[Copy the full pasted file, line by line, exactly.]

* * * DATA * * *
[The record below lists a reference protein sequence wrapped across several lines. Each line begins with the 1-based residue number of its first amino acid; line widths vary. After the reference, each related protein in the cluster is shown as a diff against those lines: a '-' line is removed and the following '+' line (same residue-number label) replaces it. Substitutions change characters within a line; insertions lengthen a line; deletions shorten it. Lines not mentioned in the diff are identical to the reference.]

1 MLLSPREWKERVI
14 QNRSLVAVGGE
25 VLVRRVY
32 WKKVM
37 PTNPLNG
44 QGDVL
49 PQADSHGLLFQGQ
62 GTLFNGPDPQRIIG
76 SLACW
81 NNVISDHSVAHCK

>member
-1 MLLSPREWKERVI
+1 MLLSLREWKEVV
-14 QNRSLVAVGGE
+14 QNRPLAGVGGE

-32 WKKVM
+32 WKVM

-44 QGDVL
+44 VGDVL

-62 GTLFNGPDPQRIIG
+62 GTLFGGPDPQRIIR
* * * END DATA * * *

[The record below lists a reference protein sequence wrapped across several lines. Each line begins with the 1-based residue number of its first amino acid; line widths vary. After the reference, each related protein in the cluster is shown as a diff against those lines: a '-' line is removed and the following '+' line (same residue-number label) replaces it. Substitutions change characters within a line; insertions lengthen a line; deletions shorten it. Lines not mentioned in the diff are identical to the reference.]

1 MLLSPREWKERVI
14 QNRSLVAVGGE
25 VLVRRVY
32 WKKVM
37 PTNPLNG
44 QGDVL
49 PQADSHGLLFQGQ
62 GTLFNGPDPQRIIG
76 SLACW
81 NNVISDHSVAHCK

>member
-1 MLLSPREWKERVI
+1 MLLSLREWKEVV
-14 QNRSLVAVGGE
+14 QNRPLAGVGGE

-32 WKKVM
+32 WKVM

-44 QGDVL
+44 VGDVL

-62 GTLFNGPDPQRIIG
+62 GTLFGGPDPQRIIR